October 25, 2014

Harvard Libraries Launches Pilot Program to Improve Collection Security and Speed Up Exit Times

share save 171 16 Harvard Libraries Launches Pilot Program to Improve Collection Security and Speed Up Exit Times

From The Harvard Crimson:

A new program entitled “Secure Exit” was installed in Widener and Lamont Libraries on Jan. 13 to help speed up exit times and improve security. The program utilizes a barcode scanner that security guards can use to check whether books are cleared to leave the library.

Secure Exit was developed by Harvard’s Library Technology Services from a basic plan created by Joshua Parker, head of access services for humanities and social sciences. The program was made to replace what librarians call the “stamp and slip” method, by which due dates are stamped on slips of paper inside the books.

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Besides shortening exit times, another primary goal of the new program is to ensure the security of the collections.

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More From the Harvard U. Library Web Site: 

“Secure Exit will eliminate the need for doorcheckers to inspect the physical date stamp on each item,” said Matthew Sheehy, head of AS. “Additionally, the real-time interactivity between the circulation data and the item will improve collection security.”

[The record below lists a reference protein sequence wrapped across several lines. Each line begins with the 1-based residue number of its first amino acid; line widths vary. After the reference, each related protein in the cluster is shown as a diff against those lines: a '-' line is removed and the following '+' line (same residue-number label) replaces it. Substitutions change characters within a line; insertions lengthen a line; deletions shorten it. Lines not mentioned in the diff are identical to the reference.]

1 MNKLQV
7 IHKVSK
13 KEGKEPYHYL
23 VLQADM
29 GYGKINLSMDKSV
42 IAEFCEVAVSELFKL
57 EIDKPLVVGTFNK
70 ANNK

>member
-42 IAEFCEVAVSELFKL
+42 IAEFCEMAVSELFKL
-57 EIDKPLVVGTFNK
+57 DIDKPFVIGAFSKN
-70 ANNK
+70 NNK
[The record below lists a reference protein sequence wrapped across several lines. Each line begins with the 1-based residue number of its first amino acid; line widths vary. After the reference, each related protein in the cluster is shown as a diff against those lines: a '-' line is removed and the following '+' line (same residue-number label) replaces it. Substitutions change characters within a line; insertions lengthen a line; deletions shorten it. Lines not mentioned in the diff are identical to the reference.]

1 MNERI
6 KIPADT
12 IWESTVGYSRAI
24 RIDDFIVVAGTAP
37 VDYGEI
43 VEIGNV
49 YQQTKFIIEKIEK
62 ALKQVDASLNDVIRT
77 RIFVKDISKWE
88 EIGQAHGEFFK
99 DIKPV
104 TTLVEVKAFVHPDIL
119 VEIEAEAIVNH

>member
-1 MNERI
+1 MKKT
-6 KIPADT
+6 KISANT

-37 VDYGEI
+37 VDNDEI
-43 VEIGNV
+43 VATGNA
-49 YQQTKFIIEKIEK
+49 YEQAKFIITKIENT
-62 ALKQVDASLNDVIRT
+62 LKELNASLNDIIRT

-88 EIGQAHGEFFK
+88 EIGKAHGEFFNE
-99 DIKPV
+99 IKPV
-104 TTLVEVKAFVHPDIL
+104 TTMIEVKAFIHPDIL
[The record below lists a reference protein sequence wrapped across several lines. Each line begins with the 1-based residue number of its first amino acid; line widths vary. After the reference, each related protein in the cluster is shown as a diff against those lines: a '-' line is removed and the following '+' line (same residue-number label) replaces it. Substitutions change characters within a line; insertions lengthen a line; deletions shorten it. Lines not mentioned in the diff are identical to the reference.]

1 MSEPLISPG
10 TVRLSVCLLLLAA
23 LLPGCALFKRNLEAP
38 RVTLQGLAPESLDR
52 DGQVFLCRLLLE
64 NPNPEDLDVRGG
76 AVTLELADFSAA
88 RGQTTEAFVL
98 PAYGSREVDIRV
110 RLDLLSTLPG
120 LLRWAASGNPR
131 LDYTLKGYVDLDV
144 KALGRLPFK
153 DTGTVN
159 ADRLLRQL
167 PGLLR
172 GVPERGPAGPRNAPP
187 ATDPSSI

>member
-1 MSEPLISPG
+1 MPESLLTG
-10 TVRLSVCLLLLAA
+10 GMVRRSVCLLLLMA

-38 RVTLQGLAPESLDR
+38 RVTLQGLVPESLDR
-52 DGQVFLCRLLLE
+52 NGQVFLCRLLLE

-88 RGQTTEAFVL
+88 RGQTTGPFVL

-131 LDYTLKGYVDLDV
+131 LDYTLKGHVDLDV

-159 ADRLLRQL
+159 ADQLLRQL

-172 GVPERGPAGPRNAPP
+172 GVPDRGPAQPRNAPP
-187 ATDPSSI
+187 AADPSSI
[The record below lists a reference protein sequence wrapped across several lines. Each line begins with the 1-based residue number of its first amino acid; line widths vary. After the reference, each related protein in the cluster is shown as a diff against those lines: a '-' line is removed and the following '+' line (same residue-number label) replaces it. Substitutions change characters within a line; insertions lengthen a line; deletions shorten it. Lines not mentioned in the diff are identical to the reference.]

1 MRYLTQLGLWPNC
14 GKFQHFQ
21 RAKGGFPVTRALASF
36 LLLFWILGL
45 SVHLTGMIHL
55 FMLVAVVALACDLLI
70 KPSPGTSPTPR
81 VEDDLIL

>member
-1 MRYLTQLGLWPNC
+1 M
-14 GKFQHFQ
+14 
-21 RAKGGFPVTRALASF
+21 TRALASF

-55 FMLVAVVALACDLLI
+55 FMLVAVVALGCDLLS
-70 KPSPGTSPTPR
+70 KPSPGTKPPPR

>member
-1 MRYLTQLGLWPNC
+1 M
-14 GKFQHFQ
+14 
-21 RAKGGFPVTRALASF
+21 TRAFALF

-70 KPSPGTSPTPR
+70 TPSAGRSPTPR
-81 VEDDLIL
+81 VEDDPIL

Secure Exit is being launched in Widener and Lamont as a pilot; the results will inform a decision on whether to expand the service to other HCL libraries that perform bag inspections.

See Also: Harvard Library Technology Services Web Site

See Also: Chart: Active Harvard Library Technology Service Projects (as of Feb. 3. 2014; PDF)

share save 171 16 Harvard Libraries Launches Pilot Program to Improve Collection Security and Speed Up Exit Times
Gary Price About Gary Price

Gary Price (gprice@mediasourceinc.com) is a librarian, writer, consultant, and frequent conference speaker based in the Washington D.C. metro area. Before launching INFOdocket, Price and Shirl Kennedy were the founders and senior editors at ResourceShelf and DocuTicker for 10 years. From 2006-2009 he was Director of Online Information Services at Ask.com, and is currently a contributing editor at Search Engine Land.